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Watch and Wait

Not all CLL patients need to start treatment immediately. “Watch and wait” is a valid treatment approach that means your doctor will watch your condition but not give you treatment unless you have signs or symptoms that appear or change. This approach includes: 

  • Regular medical examinations that include checking the size of your lymph nodes and spleen 
  • Regular blood testing to determine whether the disease is stable or beginning to progress 

You may think you should start treatment right away. But for people with low-risk (slow-growing) disease and no symptoms, it is often best not to start treatment immediately. With a watch-and-wait approach, you avoid the side effects of therapy until it is needed.  

Many studies have compared the watch-and-wait approach to an early treatment approach for people with low-risk CLL. 

Study findings include the following information: 

  • To date, clinical trials have not shown that there are any benefits of early treatment in terms of survival.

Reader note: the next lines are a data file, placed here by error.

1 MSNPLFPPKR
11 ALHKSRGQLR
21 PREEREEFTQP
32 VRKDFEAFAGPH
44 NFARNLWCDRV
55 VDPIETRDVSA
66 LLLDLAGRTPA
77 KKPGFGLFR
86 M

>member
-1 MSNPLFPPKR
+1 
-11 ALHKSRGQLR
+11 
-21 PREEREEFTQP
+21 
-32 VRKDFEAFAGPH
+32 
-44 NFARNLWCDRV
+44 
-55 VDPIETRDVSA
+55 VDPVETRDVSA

• Several studies have confirmed that patients with early-stage CLL do not benefit from the use of alkylating agents or aggressive chemotherapy, and these treatments do not prolong survival. 
  • There are risks of early treatment, including potential side effects and treatment complications. 
  • Patients may build up a resistance to the drugs used and would not be able to use them again when treatment for progressive disease is necessary. 

Between appointments, if you notice that you are having frequent infections, increased fatigue, night sweats, or you are generally not feeling well, contact your doctor. Do not wait for your next appointment to report these symptoms. 

Learn more about watch and wait.  

When to Start Treatment

Some people with CLL can be managed with a watch-and-wait approach for years before the disease progresses. The decision to begin treatment is based on a patient’s symptoms, test results, and the stage of CLL. A patient may begin treatment if they have one or more of the following factors: 

  • An increase in the number of CLL cells 
  • A decrease in the number or red blood cells 
  • A decrease in the number of platelets  
  • An increase in the size of the spleen and/or the liver 
  • The presence of CLL symptoms including: 
  • Fatigue 
  • Night sweats 
  • Unexplained weight loss 
  • Low-grade fever 


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